Thursday, July 16, 2015

album review: 'twelve reasons to die ii' by ghostface killah

Let's talk a little bit about sequels. Specifically, the sequels to concept albums, because especially in hip-hop, the album 'sequel' is nothing all that special, and rarely has anything to do with the actual original piece. Now concept albums are rare enough in hip-hop, but sequels to them are even rarer - and for the most part, not exactly an idea of which I'm all that fond. After all, isn't the point behind a great concept album is that it's self-contained, managed to tell the entire story within the confines of the record? Don't you undercut some of the story's original punch with unnecessary sequels?

And in this case, it makes a little less sense than usual. When Ghostface Killah set out to make his exploitation homage record Twelve Reasons To Die with Adrian Younge handling all of the production, I was initially really intrigued, being a long-time fan of 70s exploitation flicks and of Ghostface Killah, a rapper who has dropped more than his fair share of outright classic hip-hop records both with Wu-Tang Clan and on his own. Seriously, go back and relisten to Supreme Clientele and Fishscale, the man is seriously talented as a wordsmith and rapper, with the sort of versatility and intensity you love to see in great rappers. But more than that, Ghostface was a storyteller, and he had a knack for the hyper-stylized tales of crime and debauchery that'd add a lot of colour to this sort of gangsta parable, where Ghostface is betrayed and killed as a crime boss before rising to slay his adversaries in increasingly gruesome fashion.

And yet I wouldn't say Twelve Reasons To Die is in the upper tier of Ghostface records. For one, Adrian Younge production captured a lot of the eerie vibe but always felt a little too slick and lacking in texture to really nail the grimy, blaxploitation vibe. If I'm being honest, I might like Apollo Brown's soul-sample remix a little more, because even though it doesn't have the same operatic theatricality, it feels more authentic to the era or at least to Ghostface's flow. But the larger problem is that there really wasn't room for a sequel - it's a quick, gruesome, self-contained tale that doesn't really have the overloaded plot you would expect out of most exploitation films of the time. So it begged the question what additional stories Ghostface Killah could tell - or maybe he was just hunting for quick name recognition as he continues to flood the market with project after project. But hey, Ghostface is nothing but imaginative, and I was curious where he'd take this - does Twelve Reasons To Die II hold up to the original?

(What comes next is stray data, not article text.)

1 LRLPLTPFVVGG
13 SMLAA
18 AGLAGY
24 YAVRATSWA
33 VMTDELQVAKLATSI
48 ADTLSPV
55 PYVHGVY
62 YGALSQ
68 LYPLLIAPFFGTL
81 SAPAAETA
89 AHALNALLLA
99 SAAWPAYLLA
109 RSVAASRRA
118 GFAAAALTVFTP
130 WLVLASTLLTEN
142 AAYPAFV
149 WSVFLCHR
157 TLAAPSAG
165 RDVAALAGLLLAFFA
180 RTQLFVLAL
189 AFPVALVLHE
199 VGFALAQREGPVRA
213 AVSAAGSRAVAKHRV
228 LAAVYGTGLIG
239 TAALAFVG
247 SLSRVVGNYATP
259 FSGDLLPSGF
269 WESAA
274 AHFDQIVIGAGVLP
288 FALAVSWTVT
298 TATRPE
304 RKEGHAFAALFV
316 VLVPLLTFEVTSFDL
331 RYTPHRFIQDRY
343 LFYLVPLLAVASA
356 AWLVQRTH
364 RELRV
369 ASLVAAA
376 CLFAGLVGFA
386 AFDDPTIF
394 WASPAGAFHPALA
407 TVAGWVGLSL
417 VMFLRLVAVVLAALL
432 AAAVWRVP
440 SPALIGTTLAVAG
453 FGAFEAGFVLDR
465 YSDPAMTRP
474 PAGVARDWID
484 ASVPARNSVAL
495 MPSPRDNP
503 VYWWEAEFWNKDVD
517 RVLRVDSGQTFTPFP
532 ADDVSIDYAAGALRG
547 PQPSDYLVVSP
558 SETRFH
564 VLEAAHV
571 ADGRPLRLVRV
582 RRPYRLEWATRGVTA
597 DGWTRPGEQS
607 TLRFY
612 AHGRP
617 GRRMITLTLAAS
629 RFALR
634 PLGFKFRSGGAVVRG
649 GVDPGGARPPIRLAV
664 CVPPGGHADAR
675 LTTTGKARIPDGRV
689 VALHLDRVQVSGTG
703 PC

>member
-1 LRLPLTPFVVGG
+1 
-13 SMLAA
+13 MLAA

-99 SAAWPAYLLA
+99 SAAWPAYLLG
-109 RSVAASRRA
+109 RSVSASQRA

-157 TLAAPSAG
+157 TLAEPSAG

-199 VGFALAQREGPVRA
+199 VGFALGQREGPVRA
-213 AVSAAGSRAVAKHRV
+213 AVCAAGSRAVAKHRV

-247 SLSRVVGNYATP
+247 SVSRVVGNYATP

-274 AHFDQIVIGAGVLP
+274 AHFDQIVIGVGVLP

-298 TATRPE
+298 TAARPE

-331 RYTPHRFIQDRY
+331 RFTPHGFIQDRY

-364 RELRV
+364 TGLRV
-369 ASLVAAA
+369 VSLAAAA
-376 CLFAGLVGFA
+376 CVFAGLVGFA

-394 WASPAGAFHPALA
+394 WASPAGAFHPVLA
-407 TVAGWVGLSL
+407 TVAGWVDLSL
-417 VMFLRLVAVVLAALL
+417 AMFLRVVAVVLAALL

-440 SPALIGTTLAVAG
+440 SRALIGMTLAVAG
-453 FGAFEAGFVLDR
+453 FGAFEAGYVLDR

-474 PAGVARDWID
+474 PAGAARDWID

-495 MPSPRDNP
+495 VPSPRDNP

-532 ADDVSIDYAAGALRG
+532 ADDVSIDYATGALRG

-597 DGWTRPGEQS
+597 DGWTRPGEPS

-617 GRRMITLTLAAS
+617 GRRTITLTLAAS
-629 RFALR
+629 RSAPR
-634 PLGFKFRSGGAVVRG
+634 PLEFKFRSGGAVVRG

Honestly, I think it might be better. Where the original Twelve Reasons To Die was a solid starting point, the sequel is a bigger, nastier, grittier story that up until the ending easily rose above its origin. And we'll get to that ending - spoiler warning is in effect here, just warning you, because I'm going to need to talk about the ending to explain my biggest issue with the album - but as a whole, I can definitely appreciate and dig Twelve Reasons To Die II, which shifts the action from Italy to New York, brings in a larger set of characters, and gets much more interesting and potent guest verses. I would say it's an improvement across the board but for that ending... but we'll get to it.

Firstly, our cast of characters. Ghostface Killah actually spends the majority of this album dead, a chorus and witness to the bloodbath playing out between the upstart black crime family run by Lester Kane - played by Raekwon - against whatever's left of the DeLuca crime family - and surprising nobody, he and Ghostface have fantastic chemistry. And the other guest rappers all deliver too, with Scarub's low meticulous menace as an paid killer, Vince Staples as a young thug hunting for the Ghostface vinyl when raiding DeLuca complexes with a reckless energy this album definitely uses, Lyrics Born's multisyllabic and strikingly intense narration, and Chino XL as a psychotic killer Kane leaves behind to take out the DeLucas when they attack and who dies as the boss makes his escape. And as before, the RZA acts as a narrator of the entire story, sketching out the gristly rise of Lester Kane's gang, the murder of his family, the return and abduction of Logan DeLuca - the woman who betrayed Ghostface on the last album - and Kane paying a steep price for his bloody revenge. Everyone on this album can and does rap their asses off, to the point where Ghostface's skilled and direct but less technically intricate flow can actually feel a bit overshadowed.